Global equity markets continued the strong run of form that began in October, buoyed by further central bank support. On Thursday, European Central Bank (ECB) President, Mario Draghi, provided reassuring comments which convinced market participants that the ECB are eyeing the next stage of their monetary policy experiment.
The market reaction to Draghi’s dovish remarks demonstrated that the same pavlovian response to monetary policy that we have become accustomed to over the last six years is alive and well. The Euro weakened, equity markets rallied and bond yields moved lower, all on the prospect of more aggressive monetary policy.
Not to be outdone the Chinese stepped up their own monetary policy efforts, cutting interest rates on Friday, for the sixth time since November of last year. The one-year lending and deposit rates were cut 25bps to 4.35% and 1.5% respectively, while the reserve requirement ratio was cut 50bps, effectively lowering the capital banks are required to hold and boosting the availability of credit.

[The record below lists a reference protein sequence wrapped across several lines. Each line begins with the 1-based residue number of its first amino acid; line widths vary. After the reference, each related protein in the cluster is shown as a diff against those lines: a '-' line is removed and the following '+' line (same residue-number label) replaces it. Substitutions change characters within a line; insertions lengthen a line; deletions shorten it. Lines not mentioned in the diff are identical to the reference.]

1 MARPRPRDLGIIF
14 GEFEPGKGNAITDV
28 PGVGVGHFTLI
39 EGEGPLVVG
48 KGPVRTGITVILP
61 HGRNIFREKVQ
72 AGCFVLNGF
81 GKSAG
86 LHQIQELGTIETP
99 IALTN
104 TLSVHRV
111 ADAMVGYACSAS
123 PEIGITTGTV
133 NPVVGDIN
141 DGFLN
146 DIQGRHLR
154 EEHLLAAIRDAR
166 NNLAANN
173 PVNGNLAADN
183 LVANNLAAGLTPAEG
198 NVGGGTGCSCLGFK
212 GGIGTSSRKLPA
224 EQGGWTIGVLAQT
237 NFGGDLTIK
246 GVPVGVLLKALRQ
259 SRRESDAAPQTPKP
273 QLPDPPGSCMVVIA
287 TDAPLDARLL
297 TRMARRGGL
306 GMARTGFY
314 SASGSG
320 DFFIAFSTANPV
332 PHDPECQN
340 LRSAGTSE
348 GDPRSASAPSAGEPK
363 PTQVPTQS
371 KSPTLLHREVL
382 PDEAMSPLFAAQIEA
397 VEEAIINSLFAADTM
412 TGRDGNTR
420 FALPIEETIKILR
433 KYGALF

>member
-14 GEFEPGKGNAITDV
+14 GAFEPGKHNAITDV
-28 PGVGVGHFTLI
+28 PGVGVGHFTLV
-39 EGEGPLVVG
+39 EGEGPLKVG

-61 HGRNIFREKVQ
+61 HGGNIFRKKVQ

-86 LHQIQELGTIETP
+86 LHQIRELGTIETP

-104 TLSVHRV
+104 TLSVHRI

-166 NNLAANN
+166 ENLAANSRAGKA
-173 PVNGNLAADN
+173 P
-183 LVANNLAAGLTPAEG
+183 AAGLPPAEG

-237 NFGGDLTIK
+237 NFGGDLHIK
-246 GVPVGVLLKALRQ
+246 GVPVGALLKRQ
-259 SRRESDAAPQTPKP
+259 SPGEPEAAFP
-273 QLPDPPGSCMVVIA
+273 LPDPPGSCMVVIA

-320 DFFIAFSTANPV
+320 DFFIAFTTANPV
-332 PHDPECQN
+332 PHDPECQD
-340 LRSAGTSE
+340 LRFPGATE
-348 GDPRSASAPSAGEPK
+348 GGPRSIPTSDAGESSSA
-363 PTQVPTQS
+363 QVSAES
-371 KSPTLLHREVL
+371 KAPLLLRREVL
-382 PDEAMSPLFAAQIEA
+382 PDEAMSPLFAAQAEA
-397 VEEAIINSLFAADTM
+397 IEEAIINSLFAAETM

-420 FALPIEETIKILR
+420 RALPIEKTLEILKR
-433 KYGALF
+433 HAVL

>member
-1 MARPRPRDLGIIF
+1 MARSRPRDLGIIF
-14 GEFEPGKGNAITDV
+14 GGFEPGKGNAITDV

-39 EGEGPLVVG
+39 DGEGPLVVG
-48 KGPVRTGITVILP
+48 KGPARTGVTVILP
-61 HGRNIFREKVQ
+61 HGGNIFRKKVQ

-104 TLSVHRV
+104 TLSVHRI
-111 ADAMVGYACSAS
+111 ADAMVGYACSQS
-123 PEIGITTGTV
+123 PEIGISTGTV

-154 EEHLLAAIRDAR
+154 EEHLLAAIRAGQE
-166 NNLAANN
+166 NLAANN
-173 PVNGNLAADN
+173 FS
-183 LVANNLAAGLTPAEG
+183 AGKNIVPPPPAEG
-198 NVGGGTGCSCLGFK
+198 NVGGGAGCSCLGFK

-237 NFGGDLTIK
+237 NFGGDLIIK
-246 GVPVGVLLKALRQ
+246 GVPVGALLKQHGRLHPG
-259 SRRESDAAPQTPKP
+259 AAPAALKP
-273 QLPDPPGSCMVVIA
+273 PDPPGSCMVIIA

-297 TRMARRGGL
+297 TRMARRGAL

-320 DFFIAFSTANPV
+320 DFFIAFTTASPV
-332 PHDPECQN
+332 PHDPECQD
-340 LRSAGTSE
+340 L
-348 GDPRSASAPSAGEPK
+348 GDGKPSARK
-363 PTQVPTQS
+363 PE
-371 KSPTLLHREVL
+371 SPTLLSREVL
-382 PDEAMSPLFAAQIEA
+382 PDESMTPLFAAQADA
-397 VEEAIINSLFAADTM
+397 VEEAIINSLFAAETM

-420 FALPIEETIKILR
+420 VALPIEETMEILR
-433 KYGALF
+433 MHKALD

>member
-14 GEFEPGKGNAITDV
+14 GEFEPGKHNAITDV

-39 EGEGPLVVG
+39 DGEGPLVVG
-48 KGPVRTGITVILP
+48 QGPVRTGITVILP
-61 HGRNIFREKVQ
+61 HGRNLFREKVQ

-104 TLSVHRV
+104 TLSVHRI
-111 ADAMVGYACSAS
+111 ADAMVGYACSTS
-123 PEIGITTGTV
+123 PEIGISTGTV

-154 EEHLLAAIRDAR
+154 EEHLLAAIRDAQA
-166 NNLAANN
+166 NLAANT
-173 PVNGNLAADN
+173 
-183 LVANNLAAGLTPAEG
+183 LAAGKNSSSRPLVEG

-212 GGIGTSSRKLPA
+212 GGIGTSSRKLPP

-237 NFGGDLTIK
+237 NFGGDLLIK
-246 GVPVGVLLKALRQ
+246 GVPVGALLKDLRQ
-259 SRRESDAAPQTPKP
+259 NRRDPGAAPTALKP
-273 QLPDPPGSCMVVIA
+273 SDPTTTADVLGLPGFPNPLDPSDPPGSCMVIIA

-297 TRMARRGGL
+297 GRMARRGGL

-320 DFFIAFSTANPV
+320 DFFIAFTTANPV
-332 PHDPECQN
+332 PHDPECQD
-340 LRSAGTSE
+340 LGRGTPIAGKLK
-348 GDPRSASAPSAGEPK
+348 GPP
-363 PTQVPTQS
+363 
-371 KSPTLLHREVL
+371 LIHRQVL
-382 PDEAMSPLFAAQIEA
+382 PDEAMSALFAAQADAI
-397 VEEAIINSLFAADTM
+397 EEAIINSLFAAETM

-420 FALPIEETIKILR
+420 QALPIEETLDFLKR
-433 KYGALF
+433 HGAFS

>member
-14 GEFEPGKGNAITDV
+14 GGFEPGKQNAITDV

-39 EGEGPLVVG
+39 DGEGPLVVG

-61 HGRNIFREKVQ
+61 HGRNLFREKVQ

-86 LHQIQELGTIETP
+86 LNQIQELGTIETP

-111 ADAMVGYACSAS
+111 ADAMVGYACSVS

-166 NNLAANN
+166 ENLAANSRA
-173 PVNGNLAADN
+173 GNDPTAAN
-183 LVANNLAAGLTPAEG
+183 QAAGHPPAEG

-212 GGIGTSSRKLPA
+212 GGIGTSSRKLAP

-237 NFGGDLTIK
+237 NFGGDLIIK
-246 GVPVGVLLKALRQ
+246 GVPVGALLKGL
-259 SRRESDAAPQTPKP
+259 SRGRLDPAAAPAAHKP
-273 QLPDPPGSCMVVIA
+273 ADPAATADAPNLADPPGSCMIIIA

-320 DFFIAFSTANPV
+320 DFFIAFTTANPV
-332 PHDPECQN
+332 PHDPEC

The latest rate cuts from the People’s Bank of China, (PBOC), China’s central bank, follow subdued inflation data and a broader range of economic indicators which have been pointing to a slowdown in the Chinese economy, a source of concern for the rest of the world.
In Europe, the FTSE Eurofirst 300 closed up +3.84% for the week while the standout performer was the German DAX index, rallying +6.83%. The index has been acutely sensitive to news flow from China, an important export market for German companies, so the PBOC’s rate cuts on Friday were well received.
In the US, the S&P 500 index was up +2.07% while the tech-heavy NASDAQ Composite jumped +2.97%. The much quoted CBOE Volatility Index (VIX), the so-called ‘fear index’, a key measure of market expectations of near-term volatility conveyed by S&P 500 stock index option prices, continued to fall as euphoria has returned to the market. .
In Asia, Japan’s Nikkei 225 index rose +2.92% while shares in China were only marginally higher. Meanwhile, commodity prices renewed their slide.
The prospect of the ECB increasing their asset purchase programme in December helped pushed European government bond prices higher last week, as investors looked to front run ECB bond buying.
Yields on peripheral European government debt fell sharply. The German 10-year bond yield declined 5bps to 0.51% while the equivalent Irish government bond yield fell 9bps to 1.07%. The German 2-year government bond yield hit a new record low of -0.32%, highlighting the challenge faced by traditional savers and low risk investors in finding a reasonable return.